The signals of a positive career path are pretty blinding, yet the outcome is not actually following.  Its very odd.

Every time I go to HQ I get the same question from multiple people of when I'll move out there.  Its fairly obvious my talent is appreciated in other circles.

And then there are also the junior guys I mentor/guide daily that tell me they'd come work for me in a heartbeat.


So am I really just a bad candidate and questioning my boss's motives are all in my head?


Its funny, because I actually strive to be most of what my boss isn't as it pertains to my co-workers.  I'm always looking to leverage their strengths, endeavor to give them the tools they need to succeed, and encourage their development.   Oh and I'm actually genuinely happy when I see others are successful with something.  I don't hold back praise.

Maybe I'm really not cut out for the role...   (cue sarcasm)


Sometimes...(maybe many times)...there just might really be incompetence and/or bullshit politics afoot.

I'm fine with that.  I'm not fine with someone sticking a knife in my back though.  I'm pretty certain I never will be.

I'm a pretty logical person and my situation just doesn't compute.  I've made my desires/goals clear for years.  I admit I am a fool for putting any faith in my boss.  In hindsight, I'm nearly certain I work for a sociopath.  Perhaps not an extreme one, but one with significant tendencies.  I'd always kidded that he had a split personality.  Be your best buddy in the morning, then go off on something relatively insignificant in the afternoon.  I largely brushed it off as an eccentric personality and adapted my interactions accordingly.  My share of these 'snaps' is fortunately isolated.  I do feel bad for many of my coworkers who experience this more regularly.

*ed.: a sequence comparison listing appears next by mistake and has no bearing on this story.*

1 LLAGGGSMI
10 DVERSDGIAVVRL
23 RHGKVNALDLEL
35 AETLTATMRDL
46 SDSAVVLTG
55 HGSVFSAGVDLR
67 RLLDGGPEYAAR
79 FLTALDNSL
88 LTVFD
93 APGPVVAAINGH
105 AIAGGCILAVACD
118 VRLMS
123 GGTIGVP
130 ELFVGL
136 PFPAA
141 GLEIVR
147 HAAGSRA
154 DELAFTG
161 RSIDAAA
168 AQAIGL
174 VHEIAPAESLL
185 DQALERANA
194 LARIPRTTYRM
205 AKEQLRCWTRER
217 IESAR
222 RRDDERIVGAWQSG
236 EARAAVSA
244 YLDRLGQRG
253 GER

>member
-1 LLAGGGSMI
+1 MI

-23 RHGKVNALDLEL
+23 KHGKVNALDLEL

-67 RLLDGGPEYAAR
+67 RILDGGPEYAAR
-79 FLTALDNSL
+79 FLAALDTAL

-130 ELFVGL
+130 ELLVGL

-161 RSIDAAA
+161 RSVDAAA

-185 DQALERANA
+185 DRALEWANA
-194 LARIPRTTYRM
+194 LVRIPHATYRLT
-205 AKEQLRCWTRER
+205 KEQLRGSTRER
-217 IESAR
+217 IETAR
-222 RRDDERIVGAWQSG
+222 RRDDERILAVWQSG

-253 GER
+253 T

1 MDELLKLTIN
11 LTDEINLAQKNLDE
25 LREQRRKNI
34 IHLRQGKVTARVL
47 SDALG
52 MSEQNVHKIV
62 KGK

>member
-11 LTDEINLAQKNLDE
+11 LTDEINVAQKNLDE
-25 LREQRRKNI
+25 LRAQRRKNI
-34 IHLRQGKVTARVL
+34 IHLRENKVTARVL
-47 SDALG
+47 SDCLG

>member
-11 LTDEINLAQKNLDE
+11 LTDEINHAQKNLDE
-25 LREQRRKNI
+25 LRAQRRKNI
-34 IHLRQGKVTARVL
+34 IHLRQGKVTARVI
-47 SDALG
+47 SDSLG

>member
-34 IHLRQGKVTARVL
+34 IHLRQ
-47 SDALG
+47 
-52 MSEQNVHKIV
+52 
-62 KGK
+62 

Life isn't fair. 

One benefit that FI offers is more leverage in trying to actively make it a little more fair with little to no fear of the consequences.  Its what I'm doing now...taking responsibility for myself and not expecting someone else to have my back.  Its clear my boss doesn't.   EFF him...seriously.
« Last Edit: January 25, 2017, 09:00:17 AM by Slee_stack »